Will Tom's $$$ help Tom crush Tom?

Tom Steyer, an environmentalist billionaire, is unveiling plans to spend $100 million this year in seven competitive Senate and gubernatorial races, as his super PAC works to counteract a flood of conservative spending.

Talk about major Tom! San Francisco hedge fund billionaire Tom Steyer -- as part of a coast-to-coast environmental crusade -- says he'll spend millions of dollars (maybe $8 million, maybe $15 million...who knows?) to make sure Tom Wolf defeats Tom Corbett in November. Here's my story from the front page today's  Philadelphia Daily News:

TOM STEYER, a politically active hedge-fund billionaire from San Francisco who calls global warming "the greatest moral crisis of our time," draws the sign of the cross on his left hand with a ballpoint pen every day.

His right hand will soon be busy writing something else: large checks that he hopes will help elect Democrat Tom Wolf as the next governor of Pennsylvania.

Political advisers say the progressive, unconventional retired financier has decided to invest a fortune - estimates range from $8 million to a whopping $15 million, depending on the closeness of the race - to block Gov. Corbett from a second term because he believes that the Republican "den[ies] basic science" and is a tool of Big Oil and Gas.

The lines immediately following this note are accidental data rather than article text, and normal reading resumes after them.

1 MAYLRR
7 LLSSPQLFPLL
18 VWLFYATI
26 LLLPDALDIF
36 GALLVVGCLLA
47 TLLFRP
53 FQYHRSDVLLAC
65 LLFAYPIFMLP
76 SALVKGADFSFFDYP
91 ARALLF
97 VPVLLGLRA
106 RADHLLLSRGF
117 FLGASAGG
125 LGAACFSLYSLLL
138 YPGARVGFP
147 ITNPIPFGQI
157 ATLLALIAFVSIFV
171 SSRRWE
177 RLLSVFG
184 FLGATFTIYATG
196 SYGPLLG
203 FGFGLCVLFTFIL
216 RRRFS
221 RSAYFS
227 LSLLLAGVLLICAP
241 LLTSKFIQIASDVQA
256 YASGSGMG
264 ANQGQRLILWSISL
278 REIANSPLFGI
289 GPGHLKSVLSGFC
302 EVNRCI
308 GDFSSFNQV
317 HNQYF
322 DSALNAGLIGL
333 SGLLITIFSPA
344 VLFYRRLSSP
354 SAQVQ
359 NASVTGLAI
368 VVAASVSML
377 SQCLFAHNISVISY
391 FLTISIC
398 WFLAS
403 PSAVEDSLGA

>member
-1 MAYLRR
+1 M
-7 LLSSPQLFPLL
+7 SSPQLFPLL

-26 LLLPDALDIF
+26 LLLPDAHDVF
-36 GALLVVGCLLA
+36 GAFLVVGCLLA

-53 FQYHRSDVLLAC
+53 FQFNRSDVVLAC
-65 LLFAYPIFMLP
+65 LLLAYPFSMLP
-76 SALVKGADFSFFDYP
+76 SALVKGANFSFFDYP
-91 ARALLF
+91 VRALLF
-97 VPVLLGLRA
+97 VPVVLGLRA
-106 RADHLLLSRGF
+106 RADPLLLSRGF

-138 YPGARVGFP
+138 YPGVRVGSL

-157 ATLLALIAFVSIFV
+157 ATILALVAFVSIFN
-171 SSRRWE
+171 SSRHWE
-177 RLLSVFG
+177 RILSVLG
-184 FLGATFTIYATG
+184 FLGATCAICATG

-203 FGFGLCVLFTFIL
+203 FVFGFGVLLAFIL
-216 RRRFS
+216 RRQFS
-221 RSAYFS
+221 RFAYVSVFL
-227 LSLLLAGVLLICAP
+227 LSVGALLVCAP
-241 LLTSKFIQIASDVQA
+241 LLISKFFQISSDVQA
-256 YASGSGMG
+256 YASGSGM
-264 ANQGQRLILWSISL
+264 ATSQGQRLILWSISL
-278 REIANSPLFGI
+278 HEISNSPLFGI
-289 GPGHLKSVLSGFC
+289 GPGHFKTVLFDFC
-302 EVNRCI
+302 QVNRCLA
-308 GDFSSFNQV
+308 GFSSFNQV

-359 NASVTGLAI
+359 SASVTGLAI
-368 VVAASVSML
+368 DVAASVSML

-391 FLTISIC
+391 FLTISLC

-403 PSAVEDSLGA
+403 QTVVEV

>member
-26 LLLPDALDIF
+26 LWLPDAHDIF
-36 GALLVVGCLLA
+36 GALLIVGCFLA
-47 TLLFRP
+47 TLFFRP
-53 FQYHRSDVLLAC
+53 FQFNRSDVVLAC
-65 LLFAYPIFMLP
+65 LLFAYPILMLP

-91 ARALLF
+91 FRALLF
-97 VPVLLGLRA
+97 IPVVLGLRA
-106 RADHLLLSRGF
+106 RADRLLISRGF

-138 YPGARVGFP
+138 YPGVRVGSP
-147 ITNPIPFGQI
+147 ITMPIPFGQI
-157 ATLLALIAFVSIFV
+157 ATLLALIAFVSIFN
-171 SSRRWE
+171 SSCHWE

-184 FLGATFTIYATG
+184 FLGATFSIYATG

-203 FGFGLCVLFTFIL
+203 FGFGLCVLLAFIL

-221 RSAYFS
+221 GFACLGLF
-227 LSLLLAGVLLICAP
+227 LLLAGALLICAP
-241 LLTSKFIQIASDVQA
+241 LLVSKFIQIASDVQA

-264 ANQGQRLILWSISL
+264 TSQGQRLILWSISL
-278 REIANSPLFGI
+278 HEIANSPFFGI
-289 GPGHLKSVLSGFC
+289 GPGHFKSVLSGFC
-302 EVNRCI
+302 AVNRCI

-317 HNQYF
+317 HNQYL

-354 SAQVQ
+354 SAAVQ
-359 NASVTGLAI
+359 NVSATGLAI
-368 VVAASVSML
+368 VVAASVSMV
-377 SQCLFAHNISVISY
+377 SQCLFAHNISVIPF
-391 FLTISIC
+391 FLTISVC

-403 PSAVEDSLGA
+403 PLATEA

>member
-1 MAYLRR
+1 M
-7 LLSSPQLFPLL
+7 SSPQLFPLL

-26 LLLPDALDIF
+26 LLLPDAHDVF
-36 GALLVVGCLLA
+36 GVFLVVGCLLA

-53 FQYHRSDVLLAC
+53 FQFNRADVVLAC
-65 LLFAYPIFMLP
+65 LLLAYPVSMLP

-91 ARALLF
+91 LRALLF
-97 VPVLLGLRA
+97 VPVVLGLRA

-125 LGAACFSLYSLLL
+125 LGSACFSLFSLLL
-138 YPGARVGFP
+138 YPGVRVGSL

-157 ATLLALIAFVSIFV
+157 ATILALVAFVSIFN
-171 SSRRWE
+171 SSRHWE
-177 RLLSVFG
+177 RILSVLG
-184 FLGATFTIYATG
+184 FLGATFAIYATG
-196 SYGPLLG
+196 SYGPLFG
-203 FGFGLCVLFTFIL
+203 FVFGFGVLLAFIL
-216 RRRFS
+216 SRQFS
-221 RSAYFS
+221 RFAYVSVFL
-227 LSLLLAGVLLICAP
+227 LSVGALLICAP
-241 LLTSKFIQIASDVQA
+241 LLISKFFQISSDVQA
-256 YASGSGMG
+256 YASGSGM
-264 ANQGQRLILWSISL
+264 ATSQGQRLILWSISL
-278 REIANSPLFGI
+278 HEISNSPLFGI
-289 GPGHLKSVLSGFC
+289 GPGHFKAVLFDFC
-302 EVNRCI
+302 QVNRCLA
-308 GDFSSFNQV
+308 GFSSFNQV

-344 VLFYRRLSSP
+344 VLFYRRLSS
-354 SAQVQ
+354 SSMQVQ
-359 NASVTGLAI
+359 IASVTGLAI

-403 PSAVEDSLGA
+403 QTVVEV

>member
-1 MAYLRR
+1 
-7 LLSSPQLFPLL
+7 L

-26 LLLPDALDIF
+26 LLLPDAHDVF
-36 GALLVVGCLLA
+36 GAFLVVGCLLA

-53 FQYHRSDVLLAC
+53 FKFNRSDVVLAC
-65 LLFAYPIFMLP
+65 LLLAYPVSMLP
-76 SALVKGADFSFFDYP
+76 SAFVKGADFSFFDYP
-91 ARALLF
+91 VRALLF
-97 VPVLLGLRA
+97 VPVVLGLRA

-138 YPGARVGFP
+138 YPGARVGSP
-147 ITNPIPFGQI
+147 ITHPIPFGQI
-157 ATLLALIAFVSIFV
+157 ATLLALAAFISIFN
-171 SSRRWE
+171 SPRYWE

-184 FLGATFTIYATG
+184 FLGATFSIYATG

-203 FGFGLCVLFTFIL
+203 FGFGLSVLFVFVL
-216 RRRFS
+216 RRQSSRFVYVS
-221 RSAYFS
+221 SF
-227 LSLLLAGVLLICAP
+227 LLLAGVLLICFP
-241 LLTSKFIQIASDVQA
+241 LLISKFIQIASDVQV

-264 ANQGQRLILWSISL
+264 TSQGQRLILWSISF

Even in a state long considered the unregulated Wild West of campaign finance, the Pennsylvania megabucks plan by Steyer's NextGen Climate - part of a $100 million crusade to make climate change a "wedge issue" in seven key races - is unprecedented, and stunning in its scope. It may exceed - in both size and impact - the $10 million of Wolf's own dollars that propelled him to the Democratic nomination last month.

It will be interesting to see what kind of political impact this has. Wolf currently leads Corbett by 20 points or more in three different public opinion polls, so he probably doesn't need the help (and my hunch is that Steyer may shift most of his $100 million to closer races, like the Florida governor's race or Senate contests in Iowa and Michigan). It could backfire by giving Corbett -- who really seems pretty dead in the water right now -- a new attack line, that Wolf is a tool of rich outsiders who want to crush coal and fracking jobs in Pa. On the other hand, Steyer's NextGen Climate plans to spend a lot of the money on grassroots organizing, which could a) raise awareness about the politics of climate change and b) help Democrats re-take the legislature, by boosting turnout.

Should be an interesting fall around these parts.

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